World Arts West
SF Ethnic Dance Festival


Ensohza Minyoshu

GENRE: Traditional – Iwate Prefecture
MUSIC DIRECTOR: Takashi Sugimoto

Formed in 2006, Ensohza Minyoshu is a Japanese folk performing ensemble based in the San Francisco Bay Area. The company performs songs and dances that evoke the festival spirit of Japan and the character of its diverse rural communities. In addition to regular performances at community events and festivals throughout the Bay Area, Ensohza Minyoshu promotes opportunities for community building through ongoing training in folk dance and the traditional festival arts of Japan.


GENRE: Traditional – Iwate Prefecture
TITLE: Sansaodori (Sansa dance)
MUSIC DIRECTOR: Takashi Sugimoto
CHOREOGRAPHER: Traditional; arrangement by Nina Sazevich
DANCERS: Emiko Condeso (Ippachi), Sue Hirabayashi, Aya Okuma, Laura Rawson (taiko), Nina Sazevich (taiko), Arn Shimizu (fue), Irma Spars (taiko), Yukiyo Takaishi
MUSICIANS: Clare “Jiro” Hess (fue), Karl Young (fue)
VOCALS: Takashi Sugimoto

There are more dancers than sheaves of rice in the rice fields in fall, coming to the Sansa dance. When you dance Sansa, dance elegantly. Pick the most elegant dancer for your bride.

Sansaodori is a folk dance from the northern prefecture of Iwate, danced in community circles during the Obon Festival, when families honor their ancestors. This is the Iwate area’s signature ‘Bon’ dance, handed down for hundreds of years. Although styles of Sansaodori vary throughout the region, all the variations are thought to derive from the Sanbonyanagi—Three Willows—Sansaodori, a dance named for its village of origin, near Morioka City, and said to have been a celebration when the gods banished a troublesome demon. This presentation shows a few of some thirty-three traditional Sansaodori variations on a theme. During these dances, you will see the masked Ippachi perform a “teaching dance”, a loose solo interpretation of the variation that is coming next, before the other dancers join in. The Ippachi carries a stuffed weasel and wears a mask depicting Hyottoko, a fool whose mouth is twisted as if he’s blowing on fire; and the other dancers move in circular patterns with large, flowing sweeps of the arms.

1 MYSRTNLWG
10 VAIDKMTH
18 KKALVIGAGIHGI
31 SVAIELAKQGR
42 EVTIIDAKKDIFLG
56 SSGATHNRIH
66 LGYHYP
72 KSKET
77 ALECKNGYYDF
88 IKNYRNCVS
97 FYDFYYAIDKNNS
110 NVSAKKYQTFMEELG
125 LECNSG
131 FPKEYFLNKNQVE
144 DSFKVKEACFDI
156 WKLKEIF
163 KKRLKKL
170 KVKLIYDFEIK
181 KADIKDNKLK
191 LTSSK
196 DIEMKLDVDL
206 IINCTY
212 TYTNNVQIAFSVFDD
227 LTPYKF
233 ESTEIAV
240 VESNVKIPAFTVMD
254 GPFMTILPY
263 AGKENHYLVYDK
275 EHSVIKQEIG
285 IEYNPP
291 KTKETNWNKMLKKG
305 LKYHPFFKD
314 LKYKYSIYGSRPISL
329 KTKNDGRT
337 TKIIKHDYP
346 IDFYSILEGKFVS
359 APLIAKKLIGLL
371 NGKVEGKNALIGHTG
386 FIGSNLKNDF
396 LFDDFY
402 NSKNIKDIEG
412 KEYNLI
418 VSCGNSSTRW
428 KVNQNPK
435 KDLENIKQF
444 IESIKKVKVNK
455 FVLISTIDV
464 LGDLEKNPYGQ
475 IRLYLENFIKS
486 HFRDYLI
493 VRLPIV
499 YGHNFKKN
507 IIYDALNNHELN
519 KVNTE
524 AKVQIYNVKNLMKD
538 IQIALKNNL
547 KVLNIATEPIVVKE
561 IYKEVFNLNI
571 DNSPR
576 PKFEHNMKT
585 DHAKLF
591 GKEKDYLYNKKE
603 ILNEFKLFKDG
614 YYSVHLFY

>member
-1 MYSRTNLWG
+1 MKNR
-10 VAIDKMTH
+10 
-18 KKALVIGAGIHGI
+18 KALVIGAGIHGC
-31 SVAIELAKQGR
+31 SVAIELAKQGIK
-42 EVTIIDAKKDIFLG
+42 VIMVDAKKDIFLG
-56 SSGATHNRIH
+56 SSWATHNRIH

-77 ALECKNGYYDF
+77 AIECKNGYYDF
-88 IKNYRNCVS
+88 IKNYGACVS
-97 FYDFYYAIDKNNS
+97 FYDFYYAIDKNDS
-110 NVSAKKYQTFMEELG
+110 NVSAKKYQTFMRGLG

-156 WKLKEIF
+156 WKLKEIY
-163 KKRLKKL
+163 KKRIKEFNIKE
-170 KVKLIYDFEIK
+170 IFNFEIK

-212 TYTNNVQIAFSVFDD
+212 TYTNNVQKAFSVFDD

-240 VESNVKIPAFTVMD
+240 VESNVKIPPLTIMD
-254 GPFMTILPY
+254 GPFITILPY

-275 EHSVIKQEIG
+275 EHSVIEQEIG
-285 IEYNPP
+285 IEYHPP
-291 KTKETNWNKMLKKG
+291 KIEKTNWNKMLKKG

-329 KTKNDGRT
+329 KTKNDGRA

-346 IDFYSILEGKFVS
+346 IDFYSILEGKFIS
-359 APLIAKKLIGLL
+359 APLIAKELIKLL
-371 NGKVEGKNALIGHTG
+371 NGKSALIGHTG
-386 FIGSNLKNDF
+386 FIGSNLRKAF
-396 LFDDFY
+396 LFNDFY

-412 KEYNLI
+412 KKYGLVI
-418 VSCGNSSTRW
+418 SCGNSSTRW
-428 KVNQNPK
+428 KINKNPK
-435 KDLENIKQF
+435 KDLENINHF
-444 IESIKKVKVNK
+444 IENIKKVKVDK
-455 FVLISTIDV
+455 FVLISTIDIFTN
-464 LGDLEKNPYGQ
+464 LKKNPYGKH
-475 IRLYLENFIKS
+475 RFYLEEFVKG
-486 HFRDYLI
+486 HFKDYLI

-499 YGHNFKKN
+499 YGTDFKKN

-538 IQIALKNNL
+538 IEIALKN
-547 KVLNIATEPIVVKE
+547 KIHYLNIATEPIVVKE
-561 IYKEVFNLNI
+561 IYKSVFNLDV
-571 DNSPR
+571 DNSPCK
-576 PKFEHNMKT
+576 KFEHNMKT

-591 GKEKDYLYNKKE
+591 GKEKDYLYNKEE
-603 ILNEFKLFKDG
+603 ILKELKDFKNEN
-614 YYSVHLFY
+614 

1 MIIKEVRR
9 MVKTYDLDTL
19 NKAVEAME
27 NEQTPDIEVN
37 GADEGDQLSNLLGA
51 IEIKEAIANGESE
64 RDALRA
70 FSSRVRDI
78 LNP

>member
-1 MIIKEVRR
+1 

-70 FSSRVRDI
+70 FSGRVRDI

The opening variation is Ayumi-daiko, a stepping and walking dance.

Yon-byoshi, one of the seven basic dance variations of Sansaodori.

Taue-odori kuzushi is a rice-planting dance with movements that evoke rice blowing in the wind.

Shishi-odori kuzushi is a pair variation, loosely based on traditional lion dancing.

Hikiha is a dance meaning “leading to the end” and is often next-to-last, another pair variation.

Rei-odori is a stylized bowing dance that always concludes the performance.

Sansaodori features dancing musicians playing okedo taiko drums and dissonant hayashi bamboo flutes.

The company studied Sansaodori with Michelle Fujii, a student of Japanese master dancer Shohei Kikuchi and Japan’s respected school of folk dance, Warabiza. Group member Clare “Jiro” Hess received permission to visit the Sanbonyanagi Sansaodori Hozonkai – a preservation group for this dance in its community of origin.

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